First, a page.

If you’re going to suffer, do so in style…CastMedic Designs has a new line of swanky accessories for medical walking boots. It all began last summer when Christina Daves, founder of CastMedic Designs, broke her foot and had to use a walking medical boot for eight weeks. She scoured the Internet for anything to “dress-up” her boot but came up empty handed. Now, she has created over 60 products including faux-fur wraps, decorative socks, flowers, and themed buttons for children. With decorating the boots and making people feel happy and fun while wearing them, CastMedic Designs is hoping its products can help in the healing process and if not, at least put a smile on someone’s face.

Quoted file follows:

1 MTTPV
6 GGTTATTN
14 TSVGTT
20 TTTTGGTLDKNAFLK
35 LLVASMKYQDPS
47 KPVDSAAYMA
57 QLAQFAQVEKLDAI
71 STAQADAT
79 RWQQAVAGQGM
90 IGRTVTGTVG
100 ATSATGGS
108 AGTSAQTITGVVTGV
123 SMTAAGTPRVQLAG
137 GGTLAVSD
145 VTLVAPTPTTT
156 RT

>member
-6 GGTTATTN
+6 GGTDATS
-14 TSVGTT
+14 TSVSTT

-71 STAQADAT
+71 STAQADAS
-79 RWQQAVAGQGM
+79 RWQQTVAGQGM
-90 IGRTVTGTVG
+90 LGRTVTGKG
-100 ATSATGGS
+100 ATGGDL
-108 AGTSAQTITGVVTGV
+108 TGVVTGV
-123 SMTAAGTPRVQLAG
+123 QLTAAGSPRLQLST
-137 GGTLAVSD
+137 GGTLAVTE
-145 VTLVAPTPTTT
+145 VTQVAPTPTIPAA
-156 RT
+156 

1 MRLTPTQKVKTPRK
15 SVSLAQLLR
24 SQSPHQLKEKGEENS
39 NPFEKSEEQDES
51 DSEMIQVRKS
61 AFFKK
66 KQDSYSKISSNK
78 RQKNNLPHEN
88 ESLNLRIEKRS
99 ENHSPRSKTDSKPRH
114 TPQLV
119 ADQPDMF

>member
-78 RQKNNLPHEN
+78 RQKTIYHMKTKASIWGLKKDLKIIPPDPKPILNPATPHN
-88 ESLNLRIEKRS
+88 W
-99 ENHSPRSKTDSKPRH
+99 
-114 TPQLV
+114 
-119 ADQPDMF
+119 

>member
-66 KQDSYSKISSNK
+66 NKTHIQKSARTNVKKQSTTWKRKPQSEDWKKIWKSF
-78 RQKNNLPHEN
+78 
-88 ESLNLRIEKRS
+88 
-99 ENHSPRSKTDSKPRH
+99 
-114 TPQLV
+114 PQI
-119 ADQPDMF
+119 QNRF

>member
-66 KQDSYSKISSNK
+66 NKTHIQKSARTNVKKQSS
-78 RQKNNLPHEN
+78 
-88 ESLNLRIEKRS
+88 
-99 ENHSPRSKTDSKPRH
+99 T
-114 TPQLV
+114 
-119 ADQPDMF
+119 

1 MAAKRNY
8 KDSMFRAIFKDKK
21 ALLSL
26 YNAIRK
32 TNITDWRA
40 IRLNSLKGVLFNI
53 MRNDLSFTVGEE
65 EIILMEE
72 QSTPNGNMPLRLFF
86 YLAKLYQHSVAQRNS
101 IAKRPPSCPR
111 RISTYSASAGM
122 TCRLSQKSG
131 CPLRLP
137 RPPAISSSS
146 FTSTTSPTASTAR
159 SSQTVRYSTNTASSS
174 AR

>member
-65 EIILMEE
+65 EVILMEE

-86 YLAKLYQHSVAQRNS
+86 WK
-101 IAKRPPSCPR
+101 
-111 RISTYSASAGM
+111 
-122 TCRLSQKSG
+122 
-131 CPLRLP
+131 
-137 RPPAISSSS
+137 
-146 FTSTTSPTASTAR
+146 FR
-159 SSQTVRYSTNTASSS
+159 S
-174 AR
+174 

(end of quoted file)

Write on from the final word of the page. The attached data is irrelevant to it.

New President for PA Orthopaedic Society

Dr. Greg Gallant of Doylestown has been named president of the Pennsylvania Orthopaedic Society, a professional medical specialty organization representing more than 1, 000 orthopedic surgeons in Pennsylvania. Gallant is a former president of the Bucks County Medical Society, a fellow of the American Academy of Orthopaedic Surgeons and immediate past president of Doylestown Hospital’s medical staff. He serves various clinical instructor roles and is team physician for Delaware Valley College.

Foot and Ankle Popularity on the Rise